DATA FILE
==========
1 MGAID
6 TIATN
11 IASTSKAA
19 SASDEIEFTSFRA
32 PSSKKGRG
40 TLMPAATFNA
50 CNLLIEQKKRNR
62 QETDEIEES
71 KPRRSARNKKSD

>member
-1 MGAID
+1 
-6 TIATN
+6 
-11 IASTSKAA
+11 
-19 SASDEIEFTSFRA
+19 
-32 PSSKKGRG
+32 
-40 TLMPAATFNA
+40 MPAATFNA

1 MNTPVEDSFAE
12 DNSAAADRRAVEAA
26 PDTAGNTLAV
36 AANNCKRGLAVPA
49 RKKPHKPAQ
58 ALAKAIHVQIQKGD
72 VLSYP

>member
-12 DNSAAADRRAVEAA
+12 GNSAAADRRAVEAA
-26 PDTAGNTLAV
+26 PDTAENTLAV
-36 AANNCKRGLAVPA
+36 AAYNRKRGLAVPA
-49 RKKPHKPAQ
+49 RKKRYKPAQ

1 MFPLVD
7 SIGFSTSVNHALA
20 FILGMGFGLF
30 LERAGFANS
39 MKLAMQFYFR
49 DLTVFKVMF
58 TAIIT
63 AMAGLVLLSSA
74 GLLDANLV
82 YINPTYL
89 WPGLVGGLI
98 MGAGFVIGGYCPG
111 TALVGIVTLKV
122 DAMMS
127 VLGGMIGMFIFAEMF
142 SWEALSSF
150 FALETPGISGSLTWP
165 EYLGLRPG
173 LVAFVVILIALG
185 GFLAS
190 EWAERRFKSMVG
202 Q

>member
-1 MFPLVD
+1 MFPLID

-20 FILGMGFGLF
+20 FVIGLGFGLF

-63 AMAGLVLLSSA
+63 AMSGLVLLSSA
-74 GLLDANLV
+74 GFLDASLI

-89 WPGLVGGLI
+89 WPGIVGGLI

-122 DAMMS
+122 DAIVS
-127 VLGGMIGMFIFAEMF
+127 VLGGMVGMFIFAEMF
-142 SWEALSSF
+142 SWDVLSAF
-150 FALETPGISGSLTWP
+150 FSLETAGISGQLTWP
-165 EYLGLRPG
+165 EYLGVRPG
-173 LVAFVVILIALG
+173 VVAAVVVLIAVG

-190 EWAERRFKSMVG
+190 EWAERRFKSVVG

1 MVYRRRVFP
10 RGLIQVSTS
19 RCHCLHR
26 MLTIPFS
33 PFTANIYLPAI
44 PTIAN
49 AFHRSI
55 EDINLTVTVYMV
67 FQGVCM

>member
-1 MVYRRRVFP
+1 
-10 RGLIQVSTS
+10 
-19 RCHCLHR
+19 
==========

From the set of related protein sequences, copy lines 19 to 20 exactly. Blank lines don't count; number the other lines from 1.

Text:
-32 PSSKKGRG
+32 